CONSTRUCTING A TAKEDOWN RECURVE - Part I By Ric Anderson
Building a recurve is similar to constructing a longbow, but does require some different techniques. Recurves, due to their design, are more critical in regards to limb alignment. This is especially true of a takedown, where the accuracy of the limb attachment process is extremely important.
The first step in making a recurve is to construct a form. The form pictured is made form laminated plywood, but other materials such as redwood 2 x 10's and gluelams, have been used successfully. Gluelams are a laminated product used mostly as floor joices or structural beams in building construction.
The function of the form is to hold the glued-up laminations in place until the glue has a chance to set. Its vitally important that when the form is finished, that the face of the form be perpendicular to the sides. If this isn't accomplished the limbs will have a built in twist which will make limb alignment extremely difficult if not impossible. Please refer to the section on making forms, located in the longbow chapter for complete instructions of form construction. Please note the small brass pin located on the right edge of the forms face. The butt end of the laminations are placed against this pin, which keeps them from sliding backward during the laminating process. Also note the thin black rubber which has been glued to the form. This serves a couple of purposes. It helps prevent the lams from sliding around and also helps correct any minor flaws in the form.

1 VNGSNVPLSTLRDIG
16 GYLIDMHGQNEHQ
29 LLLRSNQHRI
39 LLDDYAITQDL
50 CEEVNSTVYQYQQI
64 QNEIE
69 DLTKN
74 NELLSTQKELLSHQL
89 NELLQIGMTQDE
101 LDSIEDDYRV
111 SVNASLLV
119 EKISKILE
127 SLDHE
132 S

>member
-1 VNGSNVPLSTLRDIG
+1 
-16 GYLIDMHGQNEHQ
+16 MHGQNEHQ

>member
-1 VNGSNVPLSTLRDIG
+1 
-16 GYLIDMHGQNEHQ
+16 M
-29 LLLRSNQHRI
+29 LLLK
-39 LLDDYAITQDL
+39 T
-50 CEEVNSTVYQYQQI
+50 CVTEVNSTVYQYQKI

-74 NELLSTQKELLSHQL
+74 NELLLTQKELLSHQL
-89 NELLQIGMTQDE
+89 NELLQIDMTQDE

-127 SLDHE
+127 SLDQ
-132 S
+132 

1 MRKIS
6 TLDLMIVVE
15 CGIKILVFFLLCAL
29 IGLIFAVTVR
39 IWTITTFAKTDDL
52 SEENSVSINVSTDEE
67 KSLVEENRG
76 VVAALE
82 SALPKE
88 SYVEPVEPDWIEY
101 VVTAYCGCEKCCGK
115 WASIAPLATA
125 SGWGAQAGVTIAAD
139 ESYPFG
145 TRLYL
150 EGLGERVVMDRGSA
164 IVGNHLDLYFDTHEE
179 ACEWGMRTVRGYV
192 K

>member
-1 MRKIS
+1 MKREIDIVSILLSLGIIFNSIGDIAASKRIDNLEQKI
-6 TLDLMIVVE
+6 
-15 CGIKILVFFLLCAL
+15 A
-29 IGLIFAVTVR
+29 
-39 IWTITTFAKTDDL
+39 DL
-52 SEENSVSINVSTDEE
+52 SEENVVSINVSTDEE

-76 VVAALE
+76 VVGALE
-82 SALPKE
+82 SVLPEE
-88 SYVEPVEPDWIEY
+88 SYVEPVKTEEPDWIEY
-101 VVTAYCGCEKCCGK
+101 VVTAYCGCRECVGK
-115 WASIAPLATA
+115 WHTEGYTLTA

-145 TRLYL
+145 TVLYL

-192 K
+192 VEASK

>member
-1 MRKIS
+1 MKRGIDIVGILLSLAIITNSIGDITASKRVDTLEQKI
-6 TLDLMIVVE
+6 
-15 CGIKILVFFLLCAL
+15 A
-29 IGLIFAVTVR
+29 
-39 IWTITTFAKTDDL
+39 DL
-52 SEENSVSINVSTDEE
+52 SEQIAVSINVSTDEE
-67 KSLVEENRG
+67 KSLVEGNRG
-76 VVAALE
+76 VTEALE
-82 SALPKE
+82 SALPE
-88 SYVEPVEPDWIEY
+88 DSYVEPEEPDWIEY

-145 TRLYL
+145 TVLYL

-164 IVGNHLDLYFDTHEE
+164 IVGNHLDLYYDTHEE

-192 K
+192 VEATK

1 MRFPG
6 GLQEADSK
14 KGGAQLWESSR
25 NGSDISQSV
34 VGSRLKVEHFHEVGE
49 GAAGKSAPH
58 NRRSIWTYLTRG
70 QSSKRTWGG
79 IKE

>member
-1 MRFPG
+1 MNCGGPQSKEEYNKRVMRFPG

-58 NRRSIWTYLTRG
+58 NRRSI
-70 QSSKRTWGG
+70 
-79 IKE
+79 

COMPONENTS OF A TAKE-DOWN RECURVE
Pictured below are all the pieces used in a Takedown recurve. They are pretty much the same as what is required for a one piece recurve or a longbow, with a couple of notable exceptions. These exceptions are the attachment hardware and the wedges. The attachment hardware consists of at threaded insert that has a wood thread on the outside and a machine thread on the inside. This insert is set into the riser limb platform. An indexing pin that is also located on the limb platform. The limb is held in place by a either a allen head bolt and bezel system (pictured) or by a knurled knob system.
The other component that is not found in a one piece recurve or a longbow is the wedge. The wedge is basically a stiffener/fadeout that is laminated into the limb. In a longbow or one piece recurve the fadeout is a integral part of the riser. The wedge dimensions will vary depending on design, but is usually from 3/8" to 5/8" thick and from 8" to 10" long. The parallel portion of the wedge is usually around 4" to 5" long with the tapered segment making up the rest. The end must be feathered out to a paper thin edge just like the fadeout in a longbow riser.